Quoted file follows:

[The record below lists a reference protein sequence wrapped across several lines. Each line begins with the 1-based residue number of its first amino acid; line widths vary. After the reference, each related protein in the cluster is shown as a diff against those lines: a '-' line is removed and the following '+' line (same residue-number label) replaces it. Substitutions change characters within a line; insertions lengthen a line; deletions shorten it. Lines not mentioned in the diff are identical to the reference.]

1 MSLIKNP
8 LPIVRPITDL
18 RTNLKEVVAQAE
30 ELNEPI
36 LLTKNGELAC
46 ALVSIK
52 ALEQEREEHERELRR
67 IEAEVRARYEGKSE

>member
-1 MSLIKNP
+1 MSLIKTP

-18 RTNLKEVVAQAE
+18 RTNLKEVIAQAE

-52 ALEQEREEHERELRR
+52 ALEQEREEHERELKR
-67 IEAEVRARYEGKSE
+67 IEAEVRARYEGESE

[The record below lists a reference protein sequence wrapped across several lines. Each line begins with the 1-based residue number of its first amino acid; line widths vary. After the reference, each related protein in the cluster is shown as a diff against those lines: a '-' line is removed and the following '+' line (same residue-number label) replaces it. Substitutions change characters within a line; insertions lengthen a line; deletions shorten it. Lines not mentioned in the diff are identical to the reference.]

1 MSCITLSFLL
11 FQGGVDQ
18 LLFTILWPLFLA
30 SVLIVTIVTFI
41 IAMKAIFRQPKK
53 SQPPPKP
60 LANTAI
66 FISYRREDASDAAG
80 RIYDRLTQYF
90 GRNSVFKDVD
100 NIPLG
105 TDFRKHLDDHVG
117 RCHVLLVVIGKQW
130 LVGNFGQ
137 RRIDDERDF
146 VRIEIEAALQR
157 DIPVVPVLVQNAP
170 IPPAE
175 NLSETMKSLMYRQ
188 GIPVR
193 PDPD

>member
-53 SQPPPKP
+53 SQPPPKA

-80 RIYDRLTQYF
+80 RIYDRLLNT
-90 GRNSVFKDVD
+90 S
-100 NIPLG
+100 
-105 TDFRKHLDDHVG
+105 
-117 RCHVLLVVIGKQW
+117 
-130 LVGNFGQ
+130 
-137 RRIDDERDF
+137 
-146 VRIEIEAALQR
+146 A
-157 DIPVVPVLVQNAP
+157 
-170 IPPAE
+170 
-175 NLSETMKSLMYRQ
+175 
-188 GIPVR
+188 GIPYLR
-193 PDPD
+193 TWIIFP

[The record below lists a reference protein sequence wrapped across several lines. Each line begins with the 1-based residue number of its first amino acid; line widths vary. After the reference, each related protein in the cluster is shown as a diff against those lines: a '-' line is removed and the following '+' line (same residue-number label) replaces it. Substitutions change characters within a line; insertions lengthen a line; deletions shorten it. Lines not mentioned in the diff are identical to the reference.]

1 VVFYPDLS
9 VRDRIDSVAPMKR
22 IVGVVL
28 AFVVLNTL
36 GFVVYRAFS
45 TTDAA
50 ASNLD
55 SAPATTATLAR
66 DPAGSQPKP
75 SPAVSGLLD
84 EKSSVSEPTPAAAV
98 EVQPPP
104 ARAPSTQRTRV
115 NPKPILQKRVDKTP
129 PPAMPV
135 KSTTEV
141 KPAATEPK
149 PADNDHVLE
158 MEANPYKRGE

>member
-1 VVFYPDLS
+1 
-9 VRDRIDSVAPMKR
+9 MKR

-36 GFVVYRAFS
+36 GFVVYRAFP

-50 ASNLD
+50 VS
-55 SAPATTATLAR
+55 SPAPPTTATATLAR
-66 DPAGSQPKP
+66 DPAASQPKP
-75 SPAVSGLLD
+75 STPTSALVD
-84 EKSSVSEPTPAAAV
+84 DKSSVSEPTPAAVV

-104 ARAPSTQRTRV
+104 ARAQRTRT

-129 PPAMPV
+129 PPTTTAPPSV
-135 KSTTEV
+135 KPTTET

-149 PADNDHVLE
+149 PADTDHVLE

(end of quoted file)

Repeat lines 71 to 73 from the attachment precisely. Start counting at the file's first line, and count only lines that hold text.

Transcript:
1 VVFYPDLS
9 VRDRIDSVAPMKR
22 IVGVVL